Seymour Stein, the legendary New York music executive who signed Madonna, Talking Heads, Lou Reed, The Ramones and co-founded Sire Records, has died at the age of 80, Billboard reports. Stein set up Sire in 1966 and became a key figure in the punk, new wave and pop scenes, also introducing UK acts like The Smiths, Fleetwood Mac, Depeche Mode, Seal, The Cure and Madness to the US. Stein got into the music industry at the age of just 13 in the 1950s working in the industry paper Billboard, only to become one of the most successful talent spotters in the business - his other signings included Ice-T, The Pretenders, KD Lang and Richard Hell & the Voidoids.

Keith Reid with the band, far right

Keith Reid, who wrote the lyrics for 'A Whiter Shade of Pale' and about 100 subsequent songs by the British prog rock band Procol Harum, died March 23 at a hospital in London, at the age of 76, Guardian reports. 'A Whiter Shade of Pale,' Procol Harum’s first song and its greatest popular success by far, was issued in May 1967, at the beginning of what would later be remembered as the 'Summer of Love'. The group’s albums were much admired for their mixture of classical and blues elements, including songs such as Homburg', and 'Conquistador'. Reid, as a lyricist, was in an unusual position in the band as a full-time non-performing member.

Emahoy Tsegué-Maryam Guèbrou, an Ethiopian nun who became known for her captivating piano compositions, has passed away in Jerusalem, where she’d lived in a monastery since 1984. She was 99 years old, Fana Broadcasting reports. As a young girl, she studied music in Switzerland and Egypt. Despite being unable to continue her formal music education, she composed, drawing from the church canon as well as popular Western genres such as the blues and ragtime to create her own singular style — a light, airy sound that was nevertheless capable of conveying intense emotion. She began releasing her first music officially in 1967, always donating the proceeds to charity.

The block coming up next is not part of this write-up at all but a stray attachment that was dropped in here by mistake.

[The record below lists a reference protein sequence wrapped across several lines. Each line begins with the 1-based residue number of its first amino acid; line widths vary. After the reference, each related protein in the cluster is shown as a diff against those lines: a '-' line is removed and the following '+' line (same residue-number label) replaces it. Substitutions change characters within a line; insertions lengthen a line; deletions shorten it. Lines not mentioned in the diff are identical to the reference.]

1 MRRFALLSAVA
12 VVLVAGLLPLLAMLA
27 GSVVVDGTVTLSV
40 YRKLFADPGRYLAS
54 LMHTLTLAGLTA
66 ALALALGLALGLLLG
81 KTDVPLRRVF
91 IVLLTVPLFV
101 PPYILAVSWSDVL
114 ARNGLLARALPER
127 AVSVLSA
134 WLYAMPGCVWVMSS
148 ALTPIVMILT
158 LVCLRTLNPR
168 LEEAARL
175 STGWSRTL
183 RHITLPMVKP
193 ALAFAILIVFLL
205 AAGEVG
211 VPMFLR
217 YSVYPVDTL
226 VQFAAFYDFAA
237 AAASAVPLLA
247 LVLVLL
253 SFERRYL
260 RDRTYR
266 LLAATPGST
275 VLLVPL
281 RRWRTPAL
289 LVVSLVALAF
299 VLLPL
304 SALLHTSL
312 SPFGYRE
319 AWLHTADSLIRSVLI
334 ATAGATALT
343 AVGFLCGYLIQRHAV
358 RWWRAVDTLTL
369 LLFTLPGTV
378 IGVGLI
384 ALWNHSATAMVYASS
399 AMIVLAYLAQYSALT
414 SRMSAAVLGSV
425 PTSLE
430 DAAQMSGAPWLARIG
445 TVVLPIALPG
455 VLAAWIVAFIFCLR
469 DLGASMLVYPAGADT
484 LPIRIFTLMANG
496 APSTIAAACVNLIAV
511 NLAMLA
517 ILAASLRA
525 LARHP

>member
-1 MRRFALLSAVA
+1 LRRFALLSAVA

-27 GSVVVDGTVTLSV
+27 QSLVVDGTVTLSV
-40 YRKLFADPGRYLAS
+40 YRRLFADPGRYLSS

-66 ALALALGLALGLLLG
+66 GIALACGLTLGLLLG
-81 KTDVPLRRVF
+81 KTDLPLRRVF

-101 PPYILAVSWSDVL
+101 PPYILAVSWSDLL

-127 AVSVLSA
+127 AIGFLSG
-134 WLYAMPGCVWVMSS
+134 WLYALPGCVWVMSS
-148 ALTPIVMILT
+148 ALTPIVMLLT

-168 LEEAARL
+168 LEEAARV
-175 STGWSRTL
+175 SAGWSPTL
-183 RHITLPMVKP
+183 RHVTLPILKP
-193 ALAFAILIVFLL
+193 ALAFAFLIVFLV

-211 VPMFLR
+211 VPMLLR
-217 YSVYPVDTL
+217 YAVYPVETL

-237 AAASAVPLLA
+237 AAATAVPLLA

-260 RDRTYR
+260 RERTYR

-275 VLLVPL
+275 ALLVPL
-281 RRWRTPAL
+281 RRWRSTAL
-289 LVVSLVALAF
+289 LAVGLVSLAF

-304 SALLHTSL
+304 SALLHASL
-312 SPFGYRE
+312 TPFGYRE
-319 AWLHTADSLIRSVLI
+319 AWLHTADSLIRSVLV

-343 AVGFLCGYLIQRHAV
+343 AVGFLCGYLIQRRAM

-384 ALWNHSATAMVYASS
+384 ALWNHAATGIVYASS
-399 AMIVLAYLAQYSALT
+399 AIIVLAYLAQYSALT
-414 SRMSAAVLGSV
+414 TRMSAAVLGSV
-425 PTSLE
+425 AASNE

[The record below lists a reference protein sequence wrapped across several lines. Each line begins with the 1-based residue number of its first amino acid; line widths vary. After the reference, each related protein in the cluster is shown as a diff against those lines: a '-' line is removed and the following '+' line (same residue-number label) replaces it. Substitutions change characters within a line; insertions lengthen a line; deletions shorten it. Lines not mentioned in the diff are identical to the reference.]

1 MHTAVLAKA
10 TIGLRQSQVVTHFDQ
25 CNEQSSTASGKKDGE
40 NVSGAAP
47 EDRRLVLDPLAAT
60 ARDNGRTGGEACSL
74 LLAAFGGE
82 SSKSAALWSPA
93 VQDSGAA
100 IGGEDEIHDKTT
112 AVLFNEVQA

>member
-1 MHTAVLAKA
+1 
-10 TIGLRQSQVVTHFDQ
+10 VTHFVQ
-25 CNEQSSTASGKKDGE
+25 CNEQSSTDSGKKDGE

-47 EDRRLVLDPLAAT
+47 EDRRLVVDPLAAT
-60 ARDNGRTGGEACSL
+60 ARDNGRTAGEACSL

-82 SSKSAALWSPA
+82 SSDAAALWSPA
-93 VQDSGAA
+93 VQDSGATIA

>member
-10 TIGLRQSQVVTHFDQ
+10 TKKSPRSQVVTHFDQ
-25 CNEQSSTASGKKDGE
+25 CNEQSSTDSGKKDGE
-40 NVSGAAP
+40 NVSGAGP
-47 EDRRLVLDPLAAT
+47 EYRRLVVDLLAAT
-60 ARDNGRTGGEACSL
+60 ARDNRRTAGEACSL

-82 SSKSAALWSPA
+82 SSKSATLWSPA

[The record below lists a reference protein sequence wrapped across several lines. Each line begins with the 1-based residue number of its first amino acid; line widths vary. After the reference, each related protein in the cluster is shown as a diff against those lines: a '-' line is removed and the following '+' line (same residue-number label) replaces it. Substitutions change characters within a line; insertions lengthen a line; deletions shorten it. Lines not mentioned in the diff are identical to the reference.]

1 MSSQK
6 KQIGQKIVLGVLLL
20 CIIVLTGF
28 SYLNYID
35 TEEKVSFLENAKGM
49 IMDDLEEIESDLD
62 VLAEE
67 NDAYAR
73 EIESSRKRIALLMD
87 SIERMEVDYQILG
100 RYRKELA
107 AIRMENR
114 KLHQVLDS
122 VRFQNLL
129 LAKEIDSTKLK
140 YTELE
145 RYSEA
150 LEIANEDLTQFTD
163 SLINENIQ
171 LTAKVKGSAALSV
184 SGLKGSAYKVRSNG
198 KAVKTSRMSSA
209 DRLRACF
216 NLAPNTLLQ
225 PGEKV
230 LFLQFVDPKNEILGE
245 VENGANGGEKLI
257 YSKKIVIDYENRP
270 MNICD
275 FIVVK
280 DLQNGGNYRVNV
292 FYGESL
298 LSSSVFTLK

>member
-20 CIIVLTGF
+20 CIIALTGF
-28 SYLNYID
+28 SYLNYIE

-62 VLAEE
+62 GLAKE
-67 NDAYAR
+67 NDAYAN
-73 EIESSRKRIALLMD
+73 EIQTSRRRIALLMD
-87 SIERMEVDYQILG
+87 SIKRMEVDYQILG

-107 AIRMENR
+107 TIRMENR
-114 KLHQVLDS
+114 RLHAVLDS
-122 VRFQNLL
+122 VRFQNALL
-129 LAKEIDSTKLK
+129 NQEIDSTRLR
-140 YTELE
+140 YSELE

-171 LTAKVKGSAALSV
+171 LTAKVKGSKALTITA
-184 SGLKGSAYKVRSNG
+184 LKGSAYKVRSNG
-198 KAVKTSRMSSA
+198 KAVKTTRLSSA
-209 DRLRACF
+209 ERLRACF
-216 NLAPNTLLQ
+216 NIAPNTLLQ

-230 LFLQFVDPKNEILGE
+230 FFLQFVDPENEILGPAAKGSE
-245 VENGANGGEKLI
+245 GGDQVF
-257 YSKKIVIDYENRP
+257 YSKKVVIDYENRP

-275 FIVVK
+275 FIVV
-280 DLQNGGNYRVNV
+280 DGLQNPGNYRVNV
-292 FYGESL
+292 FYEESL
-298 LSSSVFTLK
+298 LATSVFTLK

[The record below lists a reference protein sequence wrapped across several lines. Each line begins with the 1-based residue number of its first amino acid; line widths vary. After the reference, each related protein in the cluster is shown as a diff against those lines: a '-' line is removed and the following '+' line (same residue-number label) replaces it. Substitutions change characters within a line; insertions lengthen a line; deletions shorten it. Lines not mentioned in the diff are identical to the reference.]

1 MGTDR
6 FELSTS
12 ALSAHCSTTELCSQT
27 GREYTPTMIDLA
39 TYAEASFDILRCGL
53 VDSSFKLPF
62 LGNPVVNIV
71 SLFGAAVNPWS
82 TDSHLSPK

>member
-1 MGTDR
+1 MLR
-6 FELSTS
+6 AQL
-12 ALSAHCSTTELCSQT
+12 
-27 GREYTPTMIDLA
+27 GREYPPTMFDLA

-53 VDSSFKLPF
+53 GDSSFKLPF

Guitarist Gary Rossington, the last remaining original member of the US rock band Lynyrd Skynyrd, has died at the age of 71. Rossington appeared on all of their albums and co-wrote the 1974 hit 'Sweet Home Alabama'. He was also one of the survivors of a 1977 plane crash that killed several of his bandmates, and marked a turn in their career. Rossington had been playing shows as recently as this last February.

Jazz saxophonist Wayne Shorter, one of the most distinctive voices of his generation as a soloist, composer and bandleader, has died in Los Angeles at the age of 89. The 12-time Grammy award winner was a well-known figure on the jazz circuit since the late 1950s, playing alongside several greats, including Miles Davis, Carlos Santana, and Herbie Hancock, as well as in the jazz supergroup Weather Report, helping shape much of 20th Century jazz music. Jazz explorer Ted Gioia surveys Shorter's "remarkable compositions from the 1960s" - here.

Dave of the De La Soul, on the left